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L-39ZA Albatros Weekend Edition - 1:72 Eduard


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L-39ZA Albatros Weekend Edition

1:72 Eduard


First flown in 1968, the Aero L-39 Albatros was the principle fast jet trainer of the Warsaw Pact. Designed and manufactured by Aero Vodochody of the Czech Republic, the L-39 is a straightforward, versatile and cost effective aircraft. Unsurprisingly, the L-39 has been a considerable success on the real export market. It has achieved significant sales in Africa, the Middle East and Asia and has become one of the most successful jet trainers in the world.

The L-39 is powered by a variant of the Ivchyenko AI-25TL non-afterburning turbofan engine also used in the Yakovlev Yak 40 regional passenger jet. Capable of producing 3792lb of thrust, the engine gives the aircraft a maximum speed of 466mph. The L-39CZA is an upgraded version specifically for armed training and the light attack role. For this it has strengthened under carriage and the ability to carry a 1,290 kg (2,844 lb payload. Another noticeable difference is the addition of the a GSh-23L 23-millimetre twin-barrelled cannon attached in a conformal pod under the cockpit, having a 150-round magazine.


Although Eduards L-39 has been around for a while now, its still a very good kit and its always nice to see it available again, particularly so on this occasion as its part of Eduards budget weekend edition range. Inside the fairly spacious end-opening box are two large sprues of olivey-beigey coloured plastic, a single sprue of clear plastic, an instruction book and decals. The kit is made up of 63 parts, which is a fair amount for a small, simple jet aircraft like the Albatros. The mouldings are clean and crisp and there is no flash present on the parts. Surface detail is comprised of fine, engraved panel lines and recessed fasteners.

The main thing to watch out for is the location of some of the sprue attachment points. Here and there, particularly around the leading edges of the wings and the fin, they intrude into the parts themselves. I would therefore recommend cutting these parts away from the sprue carefully and cleaning them up prior to assembly.

The cockpit is nicely detailed and compares well to other similar kits in this scale. It is comprised of a tub with side consoles moulded in place, a rear bulkhead and a pair each of instrument panels, coamings, control columns and of course the VS-2R ejection seats. The instrument panels and side consoles are covered in fine, raised detail, which should look good under a coat of paint. Decals are provided if youd rather use them, but even if you dont its always nice to have the option. The ejections seats are pretty nicely detailed, and each is made up of no fewer than 5 parts.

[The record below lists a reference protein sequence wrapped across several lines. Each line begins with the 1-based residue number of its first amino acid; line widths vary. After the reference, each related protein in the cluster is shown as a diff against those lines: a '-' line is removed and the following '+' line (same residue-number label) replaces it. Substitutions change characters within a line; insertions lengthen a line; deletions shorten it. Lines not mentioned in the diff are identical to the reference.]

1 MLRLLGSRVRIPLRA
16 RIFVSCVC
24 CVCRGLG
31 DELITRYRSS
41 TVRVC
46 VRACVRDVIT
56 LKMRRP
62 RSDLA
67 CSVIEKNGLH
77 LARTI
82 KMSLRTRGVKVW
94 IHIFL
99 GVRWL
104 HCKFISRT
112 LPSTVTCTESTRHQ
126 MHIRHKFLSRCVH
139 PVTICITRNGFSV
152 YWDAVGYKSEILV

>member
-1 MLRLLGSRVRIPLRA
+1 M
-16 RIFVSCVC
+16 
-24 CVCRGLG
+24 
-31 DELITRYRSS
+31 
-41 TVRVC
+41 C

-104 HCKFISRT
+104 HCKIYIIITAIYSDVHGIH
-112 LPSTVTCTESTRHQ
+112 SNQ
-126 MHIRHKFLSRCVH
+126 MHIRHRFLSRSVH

With cockpit complete, you just have to add the rather nice engine compressor face and exhaust nozzle before you can join the fuselage halves. Once this has been done, the rest of the model should be fairly quick to assemble. Unusually, both upper and lower wing halves are moulded as single spans, so theres no need to worry about alignment and dihedral. Youll need to drill out the pre-marked holes on the inside of the lower wing half if you want to use any of the supplied ordnance, although none of it bar the drop tanks will be required for the aircraft depicted on the decal sheet.

The port and starboard horizontal tail surfaces are moulded as solid parts and control surfaces are all moulded in place. Theres no need to worry about detailing the undercarriage bays either. This is because the L-39s undercarriage doors automatically retract once the undercarriage has been deployed and, as they are rarely seen open on parked aircraft, Eduard have moulded them all in the closed position. The engine intakes have separate boundary layer splitter plates though, so this kit does have some nice touches where it counts.

A decent selection of ordnance is provided, including two drop tanks, two small bombs (which look like KP-100 concrete practice bombs and the conformal gun pack that fits under the cockpit just aft of the nose gear. As mentioned above, only the drop tanks are used for the aircraft depicted on the decal sheet. The landing gear itself is quite nicely detailed, although it is quite spindly so be careful not to damage it during construction. The canopy is provided in three separate parts and can be posed in the open position if desired.


As seems to be the norm now for its weekend kits (and its welcome) Eduard have provided two decal options for the kit;
  • 1st Tiger Squadron 11th Fighter Regiment, Czechoslovak Air Force, Zatec Air Base, 1991
  • 618th Advanced Traning Squadron, Algerian Air Force, Tafraoui Air Base.



This is a really nice kit of an interesting aircraft. The overall quality of the kit is very good and it seems to offer a good blend of detail and ease of assembly. Its good that this kit has been re-issued, and with a couple of good decal options. Recommended.


Review sample courtesy of logo.gif

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